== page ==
A naturalist’s knowledge of songbirds and native grasses won’t help you improve your golf game, but such things can impact the way we think about our favorite golf courses.
American golf courses provide as many as 2.2 million acres of green space that might otherwise be lost to urban development. Find out how one northern Michigan golfing destination has become a sanctuary for native species, why this matters to local players, and how this environmental ethic positively impacts the business’s bottom line.
Back when Bill Murray was up on the big screen matching wits with the tunnel-digging gopher in Caddyshack, you would have never heard the words “preservation” and “sustainability” in the marketing message for any golf course in America.
Wildlife used to be something that, on a golf course, was better seen at a distance or not at all. Courses routinely used toxic pesticides to keep the bugs at bay, chemical fertilizers and excess groundwater to keep fairways and turf lush and green.
“Now for most golfers, seeing an eagle soaring overhead is just as memorable and worth talking about as scoring eagle on a particularly difficult hole,” say Jamie Jewell, Vice President of Sales and Marketing at Manitou Passage Golf Club. “Being close to nature has always been a big part of the northern Michigan experience, long before ‘going green’ became fashionable we were doing our part to be good stewards of the environment.”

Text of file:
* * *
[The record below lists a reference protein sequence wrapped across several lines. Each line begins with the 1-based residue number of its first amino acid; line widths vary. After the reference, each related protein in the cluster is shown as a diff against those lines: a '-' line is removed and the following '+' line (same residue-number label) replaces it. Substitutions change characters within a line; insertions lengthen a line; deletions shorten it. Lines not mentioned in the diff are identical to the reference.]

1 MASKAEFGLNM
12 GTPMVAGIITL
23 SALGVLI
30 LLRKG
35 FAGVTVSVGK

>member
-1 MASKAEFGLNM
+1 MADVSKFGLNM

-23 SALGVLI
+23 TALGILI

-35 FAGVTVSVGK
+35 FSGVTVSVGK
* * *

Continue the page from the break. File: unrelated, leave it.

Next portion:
Great Golf Naturally
Hard to pinpoint exactly when this new environmental ethic among golfers, club owners, and greenskeepers took hold, but these days there are many companies and organizations promoting golf as a naturally, sustainable activity. There’s Golfpreserves, a self-sustaining funding mechanism for the environmental stewardship of golf course facilities. Blogs like www.turfhuggercom regularly spotlight news in the “organic golf” movement as well as discoveries in green turf management science and techniques.
In northern Michigan, Manitou Passage Golf Club has always taken a homegrown approach to the challenge of making golf environmentally friendly.
“When we opened in 2009,” says Jewell, “a great deal of time and effort was spent on the restoration of the native grasses and plants that had been taken over by the weeds and other invasive species. Our purpose was not only to improve the aesthitics of the course, but the natural habitat for the plants and animals.”
Going to the Birds
The average 18-hole golf course occupies 150 acres of land – only around 70 acres of which is maintained for actual play. If managed properly, says Jewell, this leaves a lot of protected acreage that can serve as a sanctuary for wildlife and native plan species.
From the modern redesign of the main pump house (to ensure a minimal amount of energy and water is used to maintain healthy turf) to the “Nature Safe” fertilizers greenskeepers use to maintain the grass, the Manitou Passage Golf Club has always tried to tread as lightly as possible whenever nature is concerned.
And what’s with all the birdhouses? Sitting in the heart of the Sleeping Bear Dunes National Lakeshore – a place known among bird watchers as one of the greatest songbird migration routes in America – the Manitou Passage Golf Club preparing to enroll in the Audubon Cooperative Sanctuary Program for Golf Courses. Birhouses are everywhere in the woods and along the fairways not only to marking distances to the green but also giving songbirds safe refuge.
“People come to our course because we offer the whole package,” says Jewell. “We really embrace the wilderness spirit that is so much a part of life Up North. Our beautiful country-coastal setting and the challenging level of play really complete the package.”